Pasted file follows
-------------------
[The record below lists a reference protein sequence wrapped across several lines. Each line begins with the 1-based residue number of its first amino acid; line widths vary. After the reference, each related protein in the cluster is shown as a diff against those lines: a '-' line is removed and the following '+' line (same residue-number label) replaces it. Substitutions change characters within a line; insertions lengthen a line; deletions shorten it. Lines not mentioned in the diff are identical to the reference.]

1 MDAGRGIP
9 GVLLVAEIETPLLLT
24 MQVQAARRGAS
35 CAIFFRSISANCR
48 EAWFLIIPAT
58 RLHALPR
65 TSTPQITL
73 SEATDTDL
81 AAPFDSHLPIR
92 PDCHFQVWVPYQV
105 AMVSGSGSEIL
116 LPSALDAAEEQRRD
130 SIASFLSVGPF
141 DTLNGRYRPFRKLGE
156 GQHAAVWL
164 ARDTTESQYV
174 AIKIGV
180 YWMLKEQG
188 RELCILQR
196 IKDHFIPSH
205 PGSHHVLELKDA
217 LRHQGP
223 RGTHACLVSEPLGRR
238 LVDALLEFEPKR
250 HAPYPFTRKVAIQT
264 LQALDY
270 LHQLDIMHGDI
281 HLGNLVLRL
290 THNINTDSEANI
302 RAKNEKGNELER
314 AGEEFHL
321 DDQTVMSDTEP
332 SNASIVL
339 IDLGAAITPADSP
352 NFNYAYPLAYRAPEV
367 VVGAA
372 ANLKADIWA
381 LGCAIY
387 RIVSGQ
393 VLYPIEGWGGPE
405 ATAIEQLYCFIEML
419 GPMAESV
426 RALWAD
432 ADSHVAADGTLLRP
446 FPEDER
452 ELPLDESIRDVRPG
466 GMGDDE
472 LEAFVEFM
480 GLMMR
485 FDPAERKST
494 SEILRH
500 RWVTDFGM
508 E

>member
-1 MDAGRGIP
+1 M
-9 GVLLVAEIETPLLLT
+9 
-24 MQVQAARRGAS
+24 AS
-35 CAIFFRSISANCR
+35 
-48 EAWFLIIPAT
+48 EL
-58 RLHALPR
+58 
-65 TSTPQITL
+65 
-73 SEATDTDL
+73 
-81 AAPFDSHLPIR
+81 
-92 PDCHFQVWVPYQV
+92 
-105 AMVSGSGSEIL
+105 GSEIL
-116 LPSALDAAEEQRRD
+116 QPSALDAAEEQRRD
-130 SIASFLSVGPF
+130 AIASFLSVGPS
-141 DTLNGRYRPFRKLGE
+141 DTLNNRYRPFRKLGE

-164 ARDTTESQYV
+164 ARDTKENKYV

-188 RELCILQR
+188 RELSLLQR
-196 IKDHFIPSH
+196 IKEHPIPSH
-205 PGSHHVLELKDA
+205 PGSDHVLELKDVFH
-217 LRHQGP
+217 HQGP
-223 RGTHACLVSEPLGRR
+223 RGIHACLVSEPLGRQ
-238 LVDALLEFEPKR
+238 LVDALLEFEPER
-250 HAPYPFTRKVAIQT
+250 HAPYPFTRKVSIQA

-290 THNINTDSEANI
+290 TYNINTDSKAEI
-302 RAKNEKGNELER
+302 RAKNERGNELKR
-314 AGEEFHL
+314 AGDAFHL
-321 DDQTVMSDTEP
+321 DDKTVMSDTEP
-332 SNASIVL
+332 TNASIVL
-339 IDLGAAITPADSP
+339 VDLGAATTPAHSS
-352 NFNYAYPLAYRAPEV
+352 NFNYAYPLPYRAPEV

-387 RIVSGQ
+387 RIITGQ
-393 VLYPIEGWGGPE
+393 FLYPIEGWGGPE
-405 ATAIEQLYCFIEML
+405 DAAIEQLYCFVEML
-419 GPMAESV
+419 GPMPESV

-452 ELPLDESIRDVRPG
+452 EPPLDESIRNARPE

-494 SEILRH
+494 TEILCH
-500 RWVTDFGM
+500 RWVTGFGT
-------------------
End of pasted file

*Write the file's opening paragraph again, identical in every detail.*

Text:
[The record below lists a reference protein sequence wrapped across several lines. Each line begins with the 1-based residue number of its first amino acid; line widths vary. After the reference, each related protein in the cluster is shown as a diff against those lines: a '-' line is removed and the following '+' line (same residue-number label) replaces it. Substitutions change characters within a line; insertions lengthen a line; deletions shorten it. Lines not mentioned in the diff are identical to the reference.]